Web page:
A federal judge overturned Thursday a Mississippi law protecting Christians from having to take part in same-sex weddings.
U.S. District Court Judge Carlton Reeves struck down the Mississippi law, saying in his 60 page opinion that the law was “state sanctioned discrimination,” reports Fox 6 Now. The Mississippi law would have taken effect Friday and prevented Christians from facing legal trouble if they refused business on the basis of their religious beliefs.
The law, referred to as House Bill 1523, allowed doctors to refuse to perform transgender surgeries or other medical procedures related to them. Private businesses could refuse to hire a gay person; a religious organization could decide not to help to let gay couples through the adoption process. Under the law, court clerks are allowed to not give same sex couples a marriage license, as long as they provided an alternative way for the couples to get their marriage licenses, reports the New York Times.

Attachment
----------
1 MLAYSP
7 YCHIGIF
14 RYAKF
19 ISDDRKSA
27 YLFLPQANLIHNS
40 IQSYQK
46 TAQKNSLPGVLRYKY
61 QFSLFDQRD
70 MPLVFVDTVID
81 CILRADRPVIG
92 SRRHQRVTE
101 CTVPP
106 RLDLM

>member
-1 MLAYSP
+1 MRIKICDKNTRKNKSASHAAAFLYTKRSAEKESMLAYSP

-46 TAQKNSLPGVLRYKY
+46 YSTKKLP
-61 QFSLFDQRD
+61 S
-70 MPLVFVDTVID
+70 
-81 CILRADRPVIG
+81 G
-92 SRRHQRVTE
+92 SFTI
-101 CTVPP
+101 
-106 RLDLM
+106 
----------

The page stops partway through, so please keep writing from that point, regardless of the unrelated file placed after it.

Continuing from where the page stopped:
In his ruling, Reeves stated that the law violated the Establishment Clause because it created “special rights” for people who did not agree with the gay or transgender lifestyle. He said that the state was favoring one religion over another, because people who did not have the same beliefs were not protected as well.
“That violates both the guarantee of religious neutrality and the promise of equal protection of the laws,” Reeves wrote.
Lawyers for the state argued that the law did not affect gays or transgenders and did not grant more protection to one religion over another. Mississippi governor Phil Bryant said that the law helped to protect Christians like himself.
“The law simply provides religious accommodations granted by many other states and federal law. I am disappointed Judge Reeves did not reorganize that reality. I look forward to an aggressive appeal.” Bryant said in a statement.
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